|GTX 1050||GTX 1050 Notebook||GTX 1050 Ti||GTX 1050 Ti Notebook|
|GPU||GP107-300||GP107-300 (?)||GP107-400||GP107-400 (?)|
|Memory Capacity||2GB||Up to 4GB||4GB||Up to 4GB|
|Release Date||November, 2016||1Q17||10/25/2016||1Q17|
Manual overclocking is understandably more restricted on laptops with power and temperature target controls disabled (core clock and memory clock are the numbers to play with), alongside disabled voltage tuning, but the power-saving aspect of nVidia’s GPU Boost 3.0 should shine in a battery powered machine. NVidia BatteryBoost also makes a return, allowing custom graphics settings when unplugged. This limits framerate to either 30FPS or 60FPS, depending on the user’s input on what tradeoff is acceptable for battery life. We have tested some of these features in previous laptop reviews for the 10-series, like this one. The 1050 and 1050 Ti can theoretically fit in laptops only 17mm thick, and from the looks of it, manufacturers are already trying to reach that goal.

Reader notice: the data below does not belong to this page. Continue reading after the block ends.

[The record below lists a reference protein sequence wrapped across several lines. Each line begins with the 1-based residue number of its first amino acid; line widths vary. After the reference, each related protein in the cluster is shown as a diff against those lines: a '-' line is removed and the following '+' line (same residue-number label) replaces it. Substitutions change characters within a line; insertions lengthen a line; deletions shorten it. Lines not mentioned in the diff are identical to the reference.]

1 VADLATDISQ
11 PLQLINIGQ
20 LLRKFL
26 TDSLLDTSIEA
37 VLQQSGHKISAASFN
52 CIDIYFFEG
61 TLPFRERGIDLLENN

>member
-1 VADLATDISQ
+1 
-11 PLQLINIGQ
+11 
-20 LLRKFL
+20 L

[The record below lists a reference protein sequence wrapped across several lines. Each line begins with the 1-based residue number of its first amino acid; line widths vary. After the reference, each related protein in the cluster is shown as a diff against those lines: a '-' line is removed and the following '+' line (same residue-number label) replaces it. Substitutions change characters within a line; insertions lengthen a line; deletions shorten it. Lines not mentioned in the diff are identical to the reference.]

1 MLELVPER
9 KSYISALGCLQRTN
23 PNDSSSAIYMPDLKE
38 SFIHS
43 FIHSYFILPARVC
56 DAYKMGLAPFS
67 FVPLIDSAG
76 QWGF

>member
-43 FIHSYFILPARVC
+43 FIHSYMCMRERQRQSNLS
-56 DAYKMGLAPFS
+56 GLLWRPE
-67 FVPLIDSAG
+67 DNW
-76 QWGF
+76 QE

NVidia estimates prices starting around $699 (or as we experts refer to it, $700). For more detailed information, check out our GTX 1050 and 1050 Ti benchmark and review.
- Patrick “Germ King” Lathan